Employees are more satisfied with their jobs, less likely to experience burnout, and less likely to take sick and personal days if they are allowed to work 4-day weeks, according to the newly released results of a 6-month pilot program that included 19 ANZ region companies.
Participants in the pilot – the third of its kind in the world to be organised by 4-Day Week Global and academic partner Boston College – spent two months preparing pilot programs that collectively involved 758 people and ran for the second half of 2022.
During the pilot programs – predicated on the idea that workers can do 100 per cent of the work of full-time workers in the space of four days – most companies gave each department a different day off per week, or rotated which day was off every month.
Fully 88 per cent of employees got one full additional day off per week, with 36 per cent of employees getting Fridays or mostly Fridays off.
The program – which grew out of a 2018 experiment conducted within New Zealand estate planning firm Perpetual Guardian – also included support initiatives such as training through virtual events, digital resources and workshops; mentoring from 4-day week business leaders and experts; and networking with other pilot companies.
“This was driven off of research indicating that people are often truly productive, as opposed to being busy, for no more than 3 hours per day,” 4 Day Week Global cofounder Andrew Barnes explained.
“The concept was to engage with employees and see how they could do things differently through a combination of process, procedure, and attitude.”
Some 547 people completed both baseline and endpoint surveys, with the final analysis showing they scored the 4-day work week high for impact, productivity, and performance.
Participants recorded a 44.3 per cent decline in the number of sick and personal days taken per employee each month, while participating companies saw resignation rates drop by 8.6 per cent.
Fully 64 per cent of employees reported reductions in burnout, with 38 per cent feeling less stress, 49 per cent reporting a decline in negative emotions, and a third reporting being less anxious.
“When you change the discussion away from time to output,” Barnes said, “it enables you to have a totally different view as to how you pay and reward people.”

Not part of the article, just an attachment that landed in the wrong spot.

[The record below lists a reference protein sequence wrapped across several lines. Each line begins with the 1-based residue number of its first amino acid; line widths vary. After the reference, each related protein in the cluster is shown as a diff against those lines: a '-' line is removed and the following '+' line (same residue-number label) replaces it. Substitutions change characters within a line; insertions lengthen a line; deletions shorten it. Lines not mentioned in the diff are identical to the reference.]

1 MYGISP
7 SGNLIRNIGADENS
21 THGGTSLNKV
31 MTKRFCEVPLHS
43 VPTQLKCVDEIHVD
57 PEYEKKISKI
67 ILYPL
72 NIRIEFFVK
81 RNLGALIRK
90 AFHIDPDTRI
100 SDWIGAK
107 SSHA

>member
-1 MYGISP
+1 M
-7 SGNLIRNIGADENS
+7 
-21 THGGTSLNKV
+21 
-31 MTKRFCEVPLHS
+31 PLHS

A better proposition for employees
Four-day weeks have become a carrot for employers seeking to attract and retain over-stressed and self-focused employees – particularly Gen Z workers who are prioritising well-being and self development when choosing new jobs.
Offering a 4-day week “enabled [employers] to attract and retain better staff, especially in industries where the employment market is running a little bit hot,” said Barnes. “This was a key differentiator because the Millennial generation, especially, are looking for businesses where there is meaning and where they can have true engagement.”
Shorter weeks improved overall sentiment about working, driving what co-founder Charlotte Lockhart called a “delicious circle of happiness” in which 62 per cent of employees felt more positive about their work, and 54 per reported increased productivity.
“People don’t burn out and they don’t bring their negative emotions to work,” Lockhart said. “They bring their positive emotions. It’s just wonderful.”
Participants exercised more frequently and longer, were less fatigued and had fewer sleep problems – driving a reduction in work-to-family conflict for half of participants – while male participants reported doing more housework and increasing their share of childcare.
“Working a four-day week means I’m much more focused on my family, my health, and my life in general,” one participant reported. “I take that gratitude and calm into my office and it helps me make better decisions.”
As well as improving individuals’ experience of their jobs, team-building and cohesion scores increased by 40 per cent.
An organisation “has to rethink how it works when there are always people out of the organisation on a regular basis,” Barnes explained. “You can’t just say ‘Andrew is out of the office today so we’ll wait until he gets back’, because he will be out of the office next week and the week after – so we found much more cross-training, much more ability to have teams work interoperably.”
Ultimately, 96 per cent of employees said they wanted to continue working on a 4-day roster – an outlook shared by their employers, all but one of which followed overseas peers and domestic leaders like Unilever and the Victorian Government by indicating that they intend to continue the 4-day week.
“It appears that employees value the time they get off more than the amount of money that you would pay them to work those hours,” Barnes said. “They will do everything possible to ensure that productivity and customer service remain at appropriate levels, so that the four-day week program can continue.”
Pilot programs are running this year in South Africa, Brazil, Portugal, the US, and EU, and the firm is currently recruiting more companies to trial the 4-day work week – with applicants accepted through July and the next round of pilot programs due in October.